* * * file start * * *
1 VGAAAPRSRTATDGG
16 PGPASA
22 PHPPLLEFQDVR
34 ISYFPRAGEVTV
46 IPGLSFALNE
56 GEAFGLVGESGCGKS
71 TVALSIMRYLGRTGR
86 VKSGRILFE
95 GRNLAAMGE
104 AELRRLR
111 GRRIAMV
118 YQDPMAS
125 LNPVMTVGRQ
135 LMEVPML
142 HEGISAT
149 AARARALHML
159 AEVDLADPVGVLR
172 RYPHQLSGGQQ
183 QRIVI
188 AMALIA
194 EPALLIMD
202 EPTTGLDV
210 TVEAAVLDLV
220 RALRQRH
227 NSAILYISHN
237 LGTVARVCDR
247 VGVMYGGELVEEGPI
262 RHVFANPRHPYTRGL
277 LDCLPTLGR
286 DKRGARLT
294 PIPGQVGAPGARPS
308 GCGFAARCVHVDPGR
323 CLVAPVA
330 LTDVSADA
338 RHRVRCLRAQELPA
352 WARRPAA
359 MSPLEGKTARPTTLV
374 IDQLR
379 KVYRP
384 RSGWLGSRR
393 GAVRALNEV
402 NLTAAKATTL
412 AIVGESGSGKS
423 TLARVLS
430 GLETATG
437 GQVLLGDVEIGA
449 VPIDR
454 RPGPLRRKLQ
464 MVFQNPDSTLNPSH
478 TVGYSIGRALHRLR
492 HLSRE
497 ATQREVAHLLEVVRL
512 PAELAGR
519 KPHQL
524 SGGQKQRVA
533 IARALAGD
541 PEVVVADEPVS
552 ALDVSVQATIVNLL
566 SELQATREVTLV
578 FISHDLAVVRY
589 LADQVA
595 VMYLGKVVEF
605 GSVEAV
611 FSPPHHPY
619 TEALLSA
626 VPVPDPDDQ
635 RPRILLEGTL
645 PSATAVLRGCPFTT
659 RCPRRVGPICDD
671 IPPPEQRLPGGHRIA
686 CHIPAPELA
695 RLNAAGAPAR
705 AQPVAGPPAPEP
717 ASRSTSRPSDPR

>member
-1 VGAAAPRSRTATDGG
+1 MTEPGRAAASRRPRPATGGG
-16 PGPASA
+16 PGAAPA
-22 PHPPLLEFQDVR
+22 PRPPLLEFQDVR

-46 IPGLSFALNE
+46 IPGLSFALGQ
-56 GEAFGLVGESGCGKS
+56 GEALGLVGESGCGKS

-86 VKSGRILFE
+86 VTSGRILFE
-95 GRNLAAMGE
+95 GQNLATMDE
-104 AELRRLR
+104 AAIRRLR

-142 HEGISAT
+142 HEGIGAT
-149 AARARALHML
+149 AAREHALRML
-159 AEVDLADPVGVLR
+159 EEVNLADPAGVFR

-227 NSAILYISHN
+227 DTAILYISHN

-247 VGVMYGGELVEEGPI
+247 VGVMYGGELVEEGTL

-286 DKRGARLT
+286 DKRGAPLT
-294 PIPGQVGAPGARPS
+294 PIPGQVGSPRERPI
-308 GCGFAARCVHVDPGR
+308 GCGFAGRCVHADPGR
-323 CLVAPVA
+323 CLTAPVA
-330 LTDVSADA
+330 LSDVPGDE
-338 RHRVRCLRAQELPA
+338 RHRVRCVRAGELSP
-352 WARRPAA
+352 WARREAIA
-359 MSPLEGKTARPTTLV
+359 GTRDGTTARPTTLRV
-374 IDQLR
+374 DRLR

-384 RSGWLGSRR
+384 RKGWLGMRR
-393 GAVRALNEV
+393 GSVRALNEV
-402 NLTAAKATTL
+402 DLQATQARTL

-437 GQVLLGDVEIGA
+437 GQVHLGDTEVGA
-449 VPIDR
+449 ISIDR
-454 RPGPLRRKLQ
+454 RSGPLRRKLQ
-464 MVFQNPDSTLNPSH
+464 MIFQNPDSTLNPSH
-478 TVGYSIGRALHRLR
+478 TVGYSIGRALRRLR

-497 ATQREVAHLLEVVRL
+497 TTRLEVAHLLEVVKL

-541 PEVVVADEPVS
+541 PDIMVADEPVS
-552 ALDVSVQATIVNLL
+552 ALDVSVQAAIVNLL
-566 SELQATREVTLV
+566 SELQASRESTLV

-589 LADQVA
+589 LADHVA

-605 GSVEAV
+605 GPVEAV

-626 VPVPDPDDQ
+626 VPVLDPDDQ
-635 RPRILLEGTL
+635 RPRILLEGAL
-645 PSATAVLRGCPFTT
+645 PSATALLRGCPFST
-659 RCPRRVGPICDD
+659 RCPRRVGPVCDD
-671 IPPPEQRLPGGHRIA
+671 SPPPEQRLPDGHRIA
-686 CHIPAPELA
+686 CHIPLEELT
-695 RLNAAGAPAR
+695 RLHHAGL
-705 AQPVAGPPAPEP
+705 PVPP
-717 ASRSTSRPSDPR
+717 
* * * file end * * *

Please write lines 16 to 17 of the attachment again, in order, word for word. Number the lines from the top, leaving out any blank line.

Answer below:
149 AARARALHML
159 AEVDLADPVGVLR